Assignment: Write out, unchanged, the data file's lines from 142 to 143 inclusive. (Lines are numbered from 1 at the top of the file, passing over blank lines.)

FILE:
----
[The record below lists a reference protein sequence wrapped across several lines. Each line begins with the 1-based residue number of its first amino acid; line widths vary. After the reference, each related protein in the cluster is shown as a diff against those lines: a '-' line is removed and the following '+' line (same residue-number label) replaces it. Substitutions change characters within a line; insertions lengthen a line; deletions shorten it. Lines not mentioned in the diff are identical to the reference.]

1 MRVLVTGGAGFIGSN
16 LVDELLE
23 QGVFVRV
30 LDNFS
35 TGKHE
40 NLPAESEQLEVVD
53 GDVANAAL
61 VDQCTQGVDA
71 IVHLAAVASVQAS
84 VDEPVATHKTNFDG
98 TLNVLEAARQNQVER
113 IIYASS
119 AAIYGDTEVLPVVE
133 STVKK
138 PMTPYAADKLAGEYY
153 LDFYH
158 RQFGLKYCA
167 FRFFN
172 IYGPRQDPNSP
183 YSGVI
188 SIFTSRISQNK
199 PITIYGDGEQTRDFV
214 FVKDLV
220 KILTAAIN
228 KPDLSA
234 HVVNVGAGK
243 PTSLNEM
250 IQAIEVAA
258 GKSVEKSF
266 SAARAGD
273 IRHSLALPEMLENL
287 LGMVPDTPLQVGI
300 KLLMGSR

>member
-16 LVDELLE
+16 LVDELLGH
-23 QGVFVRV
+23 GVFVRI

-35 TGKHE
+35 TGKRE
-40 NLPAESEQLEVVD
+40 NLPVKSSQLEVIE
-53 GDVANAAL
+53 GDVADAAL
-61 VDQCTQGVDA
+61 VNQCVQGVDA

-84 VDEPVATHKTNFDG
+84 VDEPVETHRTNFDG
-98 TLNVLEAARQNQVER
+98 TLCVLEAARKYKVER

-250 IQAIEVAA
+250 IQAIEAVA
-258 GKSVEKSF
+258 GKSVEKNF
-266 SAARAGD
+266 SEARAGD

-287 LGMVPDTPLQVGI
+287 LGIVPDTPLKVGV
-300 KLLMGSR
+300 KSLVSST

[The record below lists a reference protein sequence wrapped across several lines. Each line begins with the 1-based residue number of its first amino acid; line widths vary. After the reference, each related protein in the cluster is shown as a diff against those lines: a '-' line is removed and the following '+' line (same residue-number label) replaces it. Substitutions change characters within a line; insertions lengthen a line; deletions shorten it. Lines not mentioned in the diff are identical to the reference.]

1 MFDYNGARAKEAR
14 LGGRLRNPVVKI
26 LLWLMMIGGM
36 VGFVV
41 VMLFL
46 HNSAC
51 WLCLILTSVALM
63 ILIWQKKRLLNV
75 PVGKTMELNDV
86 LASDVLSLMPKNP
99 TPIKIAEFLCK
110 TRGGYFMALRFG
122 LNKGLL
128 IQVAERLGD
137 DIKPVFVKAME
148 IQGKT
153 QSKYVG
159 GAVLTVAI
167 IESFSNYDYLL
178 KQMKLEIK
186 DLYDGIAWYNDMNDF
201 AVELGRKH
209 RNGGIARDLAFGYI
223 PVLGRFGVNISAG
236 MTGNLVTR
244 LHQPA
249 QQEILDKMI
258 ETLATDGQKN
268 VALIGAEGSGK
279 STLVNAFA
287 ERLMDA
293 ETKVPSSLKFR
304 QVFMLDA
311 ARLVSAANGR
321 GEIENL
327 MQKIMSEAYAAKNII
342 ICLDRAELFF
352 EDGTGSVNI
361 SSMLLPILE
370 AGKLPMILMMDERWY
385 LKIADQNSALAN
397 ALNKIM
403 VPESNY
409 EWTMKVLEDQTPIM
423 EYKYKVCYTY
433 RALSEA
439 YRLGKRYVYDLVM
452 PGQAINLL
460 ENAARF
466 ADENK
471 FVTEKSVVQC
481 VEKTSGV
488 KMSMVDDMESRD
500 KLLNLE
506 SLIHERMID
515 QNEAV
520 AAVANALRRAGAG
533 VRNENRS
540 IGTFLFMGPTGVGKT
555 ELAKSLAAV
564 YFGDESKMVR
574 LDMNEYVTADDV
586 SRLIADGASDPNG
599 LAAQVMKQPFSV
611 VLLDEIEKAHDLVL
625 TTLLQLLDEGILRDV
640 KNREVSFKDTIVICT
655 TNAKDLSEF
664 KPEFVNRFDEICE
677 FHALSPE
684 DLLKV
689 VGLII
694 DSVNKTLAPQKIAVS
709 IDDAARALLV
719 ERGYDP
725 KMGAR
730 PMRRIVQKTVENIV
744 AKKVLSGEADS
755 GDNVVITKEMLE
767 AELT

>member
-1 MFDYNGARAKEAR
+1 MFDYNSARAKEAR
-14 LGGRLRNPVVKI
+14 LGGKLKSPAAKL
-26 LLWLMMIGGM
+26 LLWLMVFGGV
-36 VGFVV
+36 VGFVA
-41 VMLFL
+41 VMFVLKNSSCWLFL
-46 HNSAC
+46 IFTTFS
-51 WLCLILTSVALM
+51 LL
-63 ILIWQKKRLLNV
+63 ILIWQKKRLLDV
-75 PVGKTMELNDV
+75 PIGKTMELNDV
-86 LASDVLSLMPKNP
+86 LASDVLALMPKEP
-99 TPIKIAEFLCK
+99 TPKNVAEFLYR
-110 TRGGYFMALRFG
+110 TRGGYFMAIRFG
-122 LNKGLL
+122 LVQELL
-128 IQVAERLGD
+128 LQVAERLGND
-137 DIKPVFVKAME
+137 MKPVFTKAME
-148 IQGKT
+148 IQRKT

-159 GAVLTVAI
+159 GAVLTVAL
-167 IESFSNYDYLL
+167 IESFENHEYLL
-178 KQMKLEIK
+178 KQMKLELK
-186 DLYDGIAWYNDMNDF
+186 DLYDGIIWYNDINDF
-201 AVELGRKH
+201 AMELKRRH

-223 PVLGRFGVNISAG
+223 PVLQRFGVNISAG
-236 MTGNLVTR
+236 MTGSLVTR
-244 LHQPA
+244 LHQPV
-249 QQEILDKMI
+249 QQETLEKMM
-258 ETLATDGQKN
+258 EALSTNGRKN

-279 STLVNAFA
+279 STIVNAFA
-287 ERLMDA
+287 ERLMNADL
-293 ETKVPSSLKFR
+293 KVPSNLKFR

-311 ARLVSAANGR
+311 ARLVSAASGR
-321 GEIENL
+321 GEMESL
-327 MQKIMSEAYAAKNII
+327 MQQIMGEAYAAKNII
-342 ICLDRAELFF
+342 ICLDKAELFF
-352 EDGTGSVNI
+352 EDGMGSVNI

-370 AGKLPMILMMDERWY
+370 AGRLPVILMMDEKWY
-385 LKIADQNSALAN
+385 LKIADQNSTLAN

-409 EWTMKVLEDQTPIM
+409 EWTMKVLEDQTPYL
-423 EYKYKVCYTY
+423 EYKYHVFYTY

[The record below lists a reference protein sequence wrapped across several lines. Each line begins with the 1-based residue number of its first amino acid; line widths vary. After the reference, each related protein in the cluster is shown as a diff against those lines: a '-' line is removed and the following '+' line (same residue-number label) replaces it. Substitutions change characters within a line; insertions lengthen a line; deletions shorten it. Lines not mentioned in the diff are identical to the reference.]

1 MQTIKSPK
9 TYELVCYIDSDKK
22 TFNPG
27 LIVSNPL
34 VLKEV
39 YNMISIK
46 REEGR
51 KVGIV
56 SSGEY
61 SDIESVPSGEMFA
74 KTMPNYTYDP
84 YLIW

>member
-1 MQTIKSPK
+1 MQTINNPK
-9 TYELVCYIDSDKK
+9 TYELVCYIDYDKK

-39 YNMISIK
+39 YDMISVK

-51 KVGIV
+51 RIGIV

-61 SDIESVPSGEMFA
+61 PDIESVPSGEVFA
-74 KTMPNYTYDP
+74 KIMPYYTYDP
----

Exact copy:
767 AELT

>member